NOTE: The following is a guest post by anonymous blogger GeekMBA360, author of the blog by the same name. If you feel inspired to write a guest post of your own, click here to find out how to submit it to us.
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Phil Jackson has won more NBA championships than any other coach in history. He won six championships with the Chicago Bulls, and then won another four championships with the Los Angeles Lakers.
If you’re a basketball fan like myself, you probably know that Phil Jackson utilizes a unique offensive system called the Triangle Offense.
The Triangle Offense has been around for a long time. According to Wikipedia:
“the triangle offense’s most important feature is the sideline triangle created between the center, who stands at the low post; the forward, at the wing, and the guard at the corner. The team’s other guard stands at the top of the key and the weak-side forward is on the weak-side high post — together forming the “two-man game”.
The goal of the offense is to fill those five spots, which creates good spacing between players and allows each one to pass to four teammates. Every pass and cut has a purpose and everything is dictated by the defense.”
I’d like to make a few observations about Phil Jackson’s success and his use of the Triangle Offense.
First, Triangle Offense is neither sufficient nor necessary for winning a championship. It’s true that both the Chicago Bulls and Los Angeles Lakers had great successes with the system. However, there are also many other teams who had been very successful by employing other offensive systems.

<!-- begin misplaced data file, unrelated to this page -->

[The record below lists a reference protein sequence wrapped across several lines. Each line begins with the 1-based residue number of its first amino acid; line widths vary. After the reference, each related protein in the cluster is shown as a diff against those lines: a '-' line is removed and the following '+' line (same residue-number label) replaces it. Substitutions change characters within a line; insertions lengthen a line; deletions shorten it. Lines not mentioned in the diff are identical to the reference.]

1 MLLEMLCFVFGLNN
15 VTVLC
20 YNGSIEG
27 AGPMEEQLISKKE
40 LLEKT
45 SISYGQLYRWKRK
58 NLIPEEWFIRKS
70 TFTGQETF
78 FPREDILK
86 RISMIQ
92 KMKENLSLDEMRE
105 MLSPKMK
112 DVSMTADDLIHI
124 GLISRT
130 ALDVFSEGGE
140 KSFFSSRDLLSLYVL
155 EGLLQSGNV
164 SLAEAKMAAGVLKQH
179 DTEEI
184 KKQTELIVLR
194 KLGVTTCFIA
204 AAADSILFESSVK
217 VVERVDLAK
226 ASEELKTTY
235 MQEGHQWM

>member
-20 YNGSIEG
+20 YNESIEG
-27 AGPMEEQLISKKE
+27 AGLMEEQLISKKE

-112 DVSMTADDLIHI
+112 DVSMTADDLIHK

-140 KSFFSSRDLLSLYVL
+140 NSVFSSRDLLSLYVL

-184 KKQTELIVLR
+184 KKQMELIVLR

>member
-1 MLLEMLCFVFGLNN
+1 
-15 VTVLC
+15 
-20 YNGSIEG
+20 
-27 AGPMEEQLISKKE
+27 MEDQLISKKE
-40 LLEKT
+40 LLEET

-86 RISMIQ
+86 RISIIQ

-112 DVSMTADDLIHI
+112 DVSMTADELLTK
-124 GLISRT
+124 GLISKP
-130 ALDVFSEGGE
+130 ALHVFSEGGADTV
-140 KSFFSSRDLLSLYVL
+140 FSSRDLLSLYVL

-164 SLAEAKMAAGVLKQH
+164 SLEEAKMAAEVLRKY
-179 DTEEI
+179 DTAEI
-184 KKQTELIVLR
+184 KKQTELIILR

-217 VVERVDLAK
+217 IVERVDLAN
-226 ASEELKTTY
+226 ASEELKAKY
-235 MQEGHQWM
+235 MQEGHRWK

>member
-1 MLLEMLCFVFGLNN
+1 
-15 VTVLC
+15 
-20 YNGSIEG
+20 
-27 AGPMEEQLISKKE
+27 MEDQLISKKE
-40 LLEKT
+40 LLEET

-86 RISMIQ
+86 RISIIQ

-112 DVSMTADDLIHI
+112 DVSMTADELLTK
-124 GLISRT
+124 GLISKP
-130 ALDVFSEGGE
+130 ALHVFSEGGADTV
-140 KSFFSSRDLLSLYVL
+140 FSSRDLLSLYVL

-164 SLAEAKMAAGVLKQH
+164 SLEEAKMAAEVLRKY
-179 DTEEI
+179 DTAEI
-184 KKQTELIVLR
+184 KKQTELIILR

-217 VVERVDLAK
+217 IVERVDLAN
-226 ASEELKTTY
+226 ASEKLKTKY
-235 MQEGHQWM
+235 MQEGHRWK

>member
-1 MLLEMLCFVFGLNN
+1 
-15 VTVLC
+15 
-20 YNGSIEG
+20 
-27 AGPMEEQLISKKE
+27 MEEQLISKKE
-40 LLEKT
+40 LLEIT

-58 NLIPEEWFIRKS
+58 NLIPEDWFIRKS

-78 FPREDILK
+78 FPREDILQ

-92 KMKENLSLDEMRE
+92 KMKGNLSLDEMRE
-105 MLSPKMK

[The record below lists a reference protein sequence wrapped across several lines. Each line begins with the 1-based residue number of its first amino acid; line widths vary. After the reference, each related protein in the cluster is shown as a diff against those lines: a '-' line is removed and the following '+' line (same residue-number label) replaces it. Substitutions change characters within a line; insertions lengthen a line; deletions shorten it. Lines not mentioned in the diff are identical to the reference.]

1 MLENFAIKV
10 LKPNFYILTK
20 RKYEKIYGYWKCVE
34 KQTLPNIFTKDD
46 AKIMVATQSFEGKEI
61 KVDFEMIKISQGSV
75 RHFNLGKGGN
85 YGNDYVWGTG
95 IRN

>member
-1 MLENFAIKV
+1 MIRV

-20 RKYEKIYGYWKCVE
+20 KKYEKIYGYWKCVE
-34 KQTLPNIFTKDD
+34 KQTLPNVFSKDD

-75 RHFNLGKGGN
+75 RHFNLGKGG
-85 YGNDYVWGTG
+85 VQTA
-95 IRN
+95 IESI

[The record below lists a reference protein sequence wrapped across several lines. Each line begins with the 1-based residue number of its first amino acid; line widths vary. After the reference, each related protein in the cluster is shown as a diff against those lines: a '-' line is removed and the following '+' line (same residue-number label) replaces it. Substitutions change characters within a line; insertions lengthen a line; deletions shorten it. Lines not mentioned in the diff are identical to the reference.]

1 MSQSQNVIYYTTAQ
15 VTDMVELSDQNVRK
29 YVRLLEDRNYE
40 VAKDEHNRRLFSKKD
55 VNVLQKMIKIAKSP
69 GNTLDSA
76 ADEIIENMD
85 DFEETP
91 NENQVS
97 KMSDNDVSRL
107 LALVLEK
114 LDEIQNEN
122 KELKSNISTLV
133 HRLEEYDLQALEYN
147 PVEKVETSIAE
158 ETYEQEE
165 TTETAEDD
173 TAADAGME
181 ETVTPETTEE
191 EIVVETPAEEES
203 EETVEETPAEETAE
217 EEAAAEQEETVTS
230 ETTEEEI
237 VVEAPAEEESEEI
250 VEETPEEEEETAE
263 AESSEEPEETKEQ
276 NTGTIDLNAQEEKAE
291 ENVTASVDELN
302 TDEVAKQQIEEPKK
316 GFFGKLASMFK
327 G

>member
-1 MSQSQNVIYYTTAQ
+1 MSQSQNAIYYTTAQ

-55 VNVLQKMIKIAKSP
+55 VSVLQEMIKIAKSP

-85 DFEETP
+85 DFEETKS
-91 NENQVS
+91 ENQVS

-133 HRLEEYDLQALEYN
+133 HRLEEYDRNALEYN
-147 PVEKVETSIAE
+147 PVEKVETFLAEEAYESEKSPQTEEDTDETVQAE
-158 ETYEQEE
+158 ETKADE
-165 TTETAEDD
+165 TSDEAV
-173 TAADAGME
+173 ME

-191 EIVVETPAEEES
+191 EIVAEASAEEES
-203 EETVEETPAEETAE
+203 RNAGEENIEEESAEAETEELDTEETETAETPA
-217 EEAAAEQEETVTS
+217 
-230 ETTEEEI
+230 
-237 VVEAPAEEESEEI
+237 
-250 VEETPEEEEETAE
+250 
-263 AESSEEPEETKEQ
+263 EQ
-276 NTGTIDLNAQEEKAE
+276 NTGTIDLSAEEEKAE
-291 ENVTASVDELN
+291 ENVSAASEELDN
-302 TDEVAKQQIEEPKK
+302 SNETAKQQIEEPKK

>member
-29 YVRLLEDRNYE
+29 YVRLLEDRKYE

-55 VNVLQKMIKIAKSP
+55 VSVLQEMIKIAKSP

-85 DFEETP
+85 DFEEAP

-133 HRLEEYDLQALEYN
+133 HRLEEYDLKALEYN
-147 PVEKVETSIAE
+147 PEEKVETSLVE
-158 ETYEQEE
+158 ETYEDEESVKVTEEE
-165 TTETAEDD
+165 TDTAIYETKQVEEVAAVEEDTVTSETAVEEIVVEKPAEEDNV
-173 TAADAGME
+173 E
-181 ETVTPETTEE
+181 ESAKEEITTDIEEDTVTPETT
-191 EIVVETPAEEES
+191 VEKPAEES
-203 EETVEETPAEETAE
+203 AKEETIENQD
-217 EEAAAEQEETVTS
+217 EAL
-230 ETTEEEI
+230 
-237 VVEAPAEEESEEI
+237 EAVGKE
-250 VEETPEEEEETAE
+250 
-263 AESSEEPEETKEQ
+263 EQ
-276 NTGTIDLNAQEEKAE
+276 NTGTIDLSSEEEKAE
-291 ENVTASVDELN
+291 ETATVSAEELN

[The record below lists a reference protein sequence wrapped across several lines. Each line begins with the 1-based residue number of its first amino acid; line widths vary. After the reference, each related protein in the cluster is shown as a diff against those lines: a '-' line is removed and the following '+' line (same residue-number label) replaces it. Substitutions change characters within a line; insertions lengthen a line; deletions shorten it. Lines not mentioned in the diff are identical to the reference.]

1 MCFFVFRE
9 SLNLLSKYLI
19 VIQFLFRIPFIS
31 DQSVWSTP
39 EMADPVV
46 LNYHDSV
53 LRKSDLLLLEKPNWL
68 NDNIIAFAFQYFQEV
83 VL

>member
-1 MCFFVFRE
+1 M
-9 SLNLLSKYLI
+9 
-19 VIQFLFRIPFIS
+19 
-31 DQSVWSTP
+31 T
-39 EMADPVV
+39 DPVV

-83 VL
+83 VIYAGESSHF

For example, the San Antonio Spurs has won four championships between 1999 and 2007 (the most in the NBA during that period) by having a totally different system. Other championship teams such as the Detroit Pistons and Houston Rocket also had very different offensive systems.
A good team implements whatever system fits it the best. It doesn’t try to impose a system on a group of players.
Second, triangle offense requires the right combination of players. Because it is such a fluid system, it requires the players to be very flexible. For example, the systems prefers a big-man center who can pass the ball well, and a small forward who can defend and shoot the 3-pointer. It’s a complex system. The players must have the patience to learn and practice in order to play effectively in the system.
It’s not a system that could be retrofitted to any team. Some players are simply not good fit for the system.
Third, Triangle Offense requires an excellent personnel manager and a solid X’s & O’s guy. According to this ESPN article:
“Being a great NBA coach is about managing egos, earning your players’ respect, developing team chemistry, making (in-game and off-day) adjustments, and emphasizing the right things. And no one’s ever done all that better than Jackson.”
Phil Jackson has Tex Winter as his assistant coach. Tex Winter literally wrote the textbook on triangle offense, and is an expert in teaching the X’s and O’s of Triangle Offense. Clearly having the right supporting cast is incredibly important.
The relationship to Product Management
Now, let’s move to our professional world of product management and software development.
In the past few years, I think our industry has had a “Scrum mania” — there are armies of consultants and trainers who tout the merits of the Scrum methodology. Company executives send people to get “Scrum Master” training and assume that their products would be shipped on-time.